Click here to download the full-size image.

NASA image courtesy Jeff Schmaltz, LANCE MODIS Rapid Response. Read more here.

New Research Finds Venus’ Winds, They Are A-Changin’



Venus, Earth’s hotheaded neighbor, may have more variability in its weather patterns than previously believed. Using infrared data obtained by ground-based telescopes in Hawaii and Arizona researchers have found that Venus’ mesosphere and thermosphere are less consistent in temperature than layers closer to its surface.

But first let’s talk about Venus itself.

Possibly the most inhospitable of planets in our solar system, Venus is the victim of a runaway greenhouse effect. Our neighboring world is a virtual oven… with a rocky surface baked by 800ºF temperatures and crushed beneath the weight of its own incredibly dense atmosphere, standing “sea level” on Venus would be like being 3,300 feet underwater, just in terms of pressure per square inch. And as if the heat and pressure weren’t enough, Venus’ skies are full of clouds made of corrosive sulphuric acid, lit by bolts of lightning and and whipped along by hurricane-force planetwide winds. All Earth-based probes that have ever landed there only lasted moments on the surface before succumbing to Venus’ destructive environment.

Venus is, quite literally, hellish.

Venus' south polar vortex imaged in infrared. A darker region corresponds to higher temperature and thus lower altitude. Credit: ESA/VIRTIS/INAF-IASF/Obs. de Paris-LESIA.

Unlike Earth, Venus does not have much of an axial tilt. This means there’s little, if any, seasonal variation on Venus. (Actually it does have a tilt… Venus is rotated almost completely upside-down relative to its poles, and so in effect still has very little axial tilt.) And since its cloud cover is so dense and it lacks a hydrologic cycle to move heat energy around, it pretty much stays at a constant level of “extreme broil” all across Venus’ surface.

Surface weather on Venus, although unpleasant, is consistent.

Yet based on an international team’s new research this is not the case higher up in Venus’ atmosphere. A new look at old data has uncovered changing weather patterns visible in infrared light at about 68 miles (110 kilometers) above the planet’s surface in the cold, clear air above the acid clouds.

“Any variability in the weather on Venus is noteworthy, because the planet has so many features to keep atmospheric conditions the same,” said Dr. Tim Livengood, a researcher with the National Center for Earth and Space Science Education and the University of Maryland, now stationed at NASA’s Goddard Space Flight Center in Greenbelt.

Dr. Theodor Kostiuk of NASA Goddard explains further: “Although the air over the polar regions in these upper atmospheric layers on Venus was colder than the air over the equator in most measurements, occasionally it appeared to be warmer. In Earth’s atmosphere, a circulation pattern called a ‘Hadley cell’ occurs when warm air rises over the equator and flows toward the poles, where it cools and sinks. Since the atmosphere is denser closer to the surface, the descending air gets compressed and warms the upper atmosphere over Earth’s poles. We saw the opposite on Venus.”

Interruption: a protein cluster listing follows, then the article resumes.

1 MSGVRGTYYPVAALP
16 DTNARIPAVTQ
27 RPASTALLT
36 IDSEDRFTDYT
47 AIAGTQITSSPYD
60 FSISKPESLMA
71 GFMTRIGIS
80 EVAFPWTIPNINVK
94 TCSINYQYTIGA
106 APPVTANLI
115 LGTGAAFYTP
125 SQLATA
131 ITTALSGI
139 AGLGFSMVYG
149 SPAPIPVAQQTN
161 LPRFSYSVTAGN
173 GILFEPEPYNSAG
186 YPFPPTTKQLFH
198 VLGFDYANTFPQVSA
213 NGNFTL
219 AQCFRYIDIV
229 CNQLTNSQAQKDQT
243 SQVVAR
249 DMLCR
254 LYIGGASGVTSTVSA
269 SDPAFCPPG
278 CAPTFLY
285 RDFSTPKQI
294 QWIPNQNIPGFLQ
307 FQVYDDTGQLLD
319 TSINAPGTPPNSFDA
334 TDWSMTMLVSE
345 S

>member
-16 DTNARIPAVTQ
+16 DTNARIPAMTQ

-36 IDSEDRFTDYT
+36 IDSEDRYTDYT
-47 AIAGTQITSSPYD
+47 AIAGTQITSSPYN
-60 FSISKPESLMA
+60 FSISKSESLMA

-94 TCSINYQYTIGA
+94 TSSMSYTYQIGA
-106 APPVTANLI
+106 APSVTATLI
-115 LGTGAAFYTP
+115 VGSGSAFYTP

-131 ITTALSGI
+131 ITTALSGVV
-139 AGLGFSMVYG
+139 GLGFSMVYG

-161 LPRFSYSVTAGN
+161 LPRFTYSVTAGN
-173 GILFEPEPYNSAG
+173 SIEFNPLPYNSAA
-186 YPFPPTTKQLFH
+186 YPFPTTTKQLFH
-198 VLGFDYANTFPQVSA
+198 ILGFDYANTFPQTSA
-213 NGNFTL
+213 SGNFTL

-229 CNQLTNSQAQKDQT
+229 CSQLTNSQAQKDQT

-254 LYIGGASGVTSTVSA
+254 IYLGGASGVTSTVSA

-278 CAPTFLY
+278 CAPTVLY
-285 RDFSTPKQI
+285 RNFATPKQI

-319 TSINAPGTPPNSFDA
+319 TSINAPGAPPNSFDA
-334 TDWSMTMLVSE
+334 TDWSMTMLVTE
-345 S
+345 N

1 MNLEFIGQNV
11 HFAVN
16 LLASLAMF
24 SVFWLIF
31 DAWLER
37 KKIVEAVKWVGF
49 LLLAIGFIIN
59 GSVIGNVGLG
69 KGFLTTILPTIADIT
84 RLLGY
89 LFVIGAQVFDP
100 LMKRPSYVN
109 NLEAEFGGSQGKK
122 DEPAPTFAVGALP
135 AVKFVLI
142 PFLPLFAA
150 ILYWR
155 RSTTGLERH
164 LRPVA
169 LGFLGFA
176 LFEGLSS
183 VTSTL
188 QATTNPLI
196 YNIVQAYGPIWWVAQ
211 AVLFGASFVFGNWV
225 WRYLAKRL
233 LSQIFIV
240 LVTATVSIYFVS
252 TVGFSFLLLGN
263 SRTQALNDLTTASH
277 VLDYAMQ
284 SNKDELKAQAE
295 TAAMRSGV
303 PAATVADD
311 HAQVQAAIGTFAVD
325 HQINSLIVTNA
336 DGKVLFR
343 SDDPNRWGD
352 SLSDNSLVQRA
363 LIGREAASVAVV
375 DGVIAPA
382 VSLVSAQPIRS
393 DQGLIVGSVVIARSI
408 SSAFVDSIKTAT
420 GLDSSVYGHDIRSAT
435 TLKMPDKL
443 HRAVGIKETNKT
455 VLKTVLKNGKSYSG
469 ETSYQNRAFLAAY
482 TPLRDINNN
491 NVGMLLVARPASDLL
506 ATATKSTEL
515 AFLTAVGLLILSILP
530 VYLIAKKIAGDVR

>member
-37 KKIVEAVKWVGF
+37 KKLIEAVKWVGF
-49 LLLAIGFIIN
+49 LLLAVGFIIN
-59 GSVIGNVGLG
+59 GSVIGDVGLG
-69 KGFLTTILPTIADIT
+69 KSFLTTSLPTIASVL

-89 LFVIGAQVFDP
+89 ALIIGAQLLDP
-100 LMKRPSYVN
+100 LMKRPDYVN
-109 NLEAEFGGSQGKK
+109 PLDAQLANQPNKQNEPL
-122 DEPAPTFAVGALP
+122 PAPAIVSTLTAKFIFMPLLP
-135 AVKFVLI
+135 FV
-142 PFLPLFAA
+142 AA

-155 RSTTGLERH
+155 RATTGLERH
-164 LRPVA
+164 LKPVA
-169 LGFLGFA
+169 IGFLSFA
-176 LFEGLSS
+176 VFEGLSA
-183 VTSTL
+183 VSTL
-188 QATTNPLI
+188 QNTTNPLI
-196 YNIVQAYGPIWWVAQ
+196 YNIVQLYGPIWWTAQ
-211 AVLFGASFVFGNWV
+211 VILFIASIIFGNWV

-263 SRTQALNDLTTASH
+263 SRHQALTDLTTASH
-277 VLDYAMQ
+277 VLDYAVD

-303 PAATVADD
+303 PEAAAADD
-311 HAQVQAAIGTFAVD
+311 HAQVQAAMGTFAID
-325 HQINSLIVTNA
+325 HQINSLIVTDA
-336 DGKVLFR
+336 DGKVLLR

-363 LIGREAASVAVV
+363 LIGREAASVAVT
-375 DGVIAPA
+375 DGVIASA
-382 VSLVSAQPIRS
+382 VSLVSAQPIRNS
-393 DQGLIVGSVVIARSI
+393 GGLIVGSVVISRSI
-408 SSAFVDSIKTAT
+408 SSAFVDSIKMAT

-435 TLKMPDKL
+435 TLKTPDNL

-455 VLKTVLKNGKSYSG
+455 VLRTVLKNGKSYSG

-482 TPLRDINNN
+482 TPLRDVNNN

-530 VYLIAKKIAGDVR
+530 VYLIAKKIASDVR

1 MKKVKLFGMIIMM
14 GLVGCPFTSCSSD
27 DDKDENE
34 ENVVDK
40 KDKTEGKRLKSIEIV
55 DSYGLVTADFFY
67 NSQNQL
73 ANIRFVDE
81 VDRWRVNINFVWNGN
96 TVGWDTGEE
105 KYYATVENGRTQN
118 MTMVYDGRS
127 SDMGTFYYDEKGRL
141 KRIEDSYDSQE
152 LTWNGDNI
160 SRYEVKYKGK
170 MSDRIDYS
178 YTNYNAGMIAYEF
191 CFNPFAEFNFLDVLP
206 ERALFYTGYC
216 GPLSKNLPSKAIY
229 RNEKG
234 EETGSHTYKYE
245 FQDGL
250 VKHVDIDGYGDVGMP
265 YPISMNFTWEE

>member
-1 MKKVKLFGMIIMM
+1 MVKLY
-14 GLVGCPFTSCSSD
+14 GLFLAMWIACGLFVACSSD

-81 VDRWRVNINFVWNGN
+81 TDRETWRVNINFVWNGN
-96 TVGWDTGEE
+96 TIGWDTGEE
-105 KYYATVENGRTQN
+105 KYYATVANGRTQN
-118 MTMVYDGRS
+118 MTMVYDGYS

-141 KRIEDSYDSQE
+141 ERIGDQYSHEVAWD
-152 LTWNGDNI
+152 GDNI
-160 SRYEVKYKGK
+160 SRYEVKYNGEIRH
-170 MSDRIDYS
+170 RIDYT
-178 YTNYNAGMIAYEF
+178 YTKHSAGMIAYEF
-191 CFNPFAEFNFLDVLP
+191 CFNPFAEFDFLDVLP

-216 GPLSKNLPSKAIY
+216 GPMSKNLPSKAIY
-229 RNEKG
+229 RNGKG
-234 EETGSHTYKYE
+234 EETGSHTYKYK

Many factors could be contributing to Venus’ upper-atmospheric variabilities, such as interactions between opposing winds blowing around the planet at over 200 mph, giant vortexes that churn around its poles, and possibly even solar activity, like solar storms and coronal mass ejections which may create turbulence in Venus’ upper atmosphere.

“The mesosphere and thermosphere of Venus are dynamically active. Wind patterns resulting from solar heating and east to west zonal winds compete, possibly resulting in altered local temperatures and their variability over time.”

– Lead author Dr. Guido Sonnabend, University of Cologne, Germany

Artist concept of Venus' surface. (NASA)

The team also found that the temperatures of Venus’ atmosphere change over time, spanning weeks, months, years… even decades. Temperatures measured in 1990-91 are warmer than in 2009, and equatorial temperatures were even warmer in 2007.

“In addition to all these changes, we saw warmer temperatures than those predicted for this altitude by the leading accepted model,” said Kostiuk. “This tells us that we have lots of work to do updating our upper atmospheric circulation model for Venus.”

Even though Venus is compositionally similar to Earth and has a similar size as well, at some point in its history it lost all of its water to space and became the cloud-covered oven it is today. Studying Venus will help scientists learn how this may have happened and – hopefully! –  learn how to prevent the same fate from ever befalling Earth.

The paper, led by Dr. Guido Sonnabend of the University of Cologne, Germany and co-authored by Drs. Livengood and Kostiuk, appeared July 23 in the online edition of the journal Icarus.

Read more on the NASA feature article here.

A Varying Venusian Vortex

Animation of Venus' southern polar vortex made from VIRTIS thermal infrared images; white is cooler clouds at higher altitudes.

Our neighboring planet Venus really is a world of extremes; searing surface temperatures, crushing air pressure, sulfuric acid clouds…Venus pretty much pushes the envelope on every aspect of rocky-planet existence. And now here’s one more thing that made scientists do a double-take: a shape-shifting vortex swirling around Venus’ south pole!

The presence of a cyclonic storm around Venus’ poles – both north and south –  has been known since Mariner 10’s pass in 1974 and then afterwards during the Pioneer Venus mission when a downwardly-spiraling formation of clouds over the planet’s north pole was imaged in infrared. It wasn’t until ESA’s Venus Express orbiter arrived in 2006 that the cyclone at the south pole was directly observed via the Visible and Infrared Thermal Imaging Spectrometer (VIRTIS) instrument…and it proved to be much stranger than anything previously expected. Continue reading “A Varying Venusian Vortex”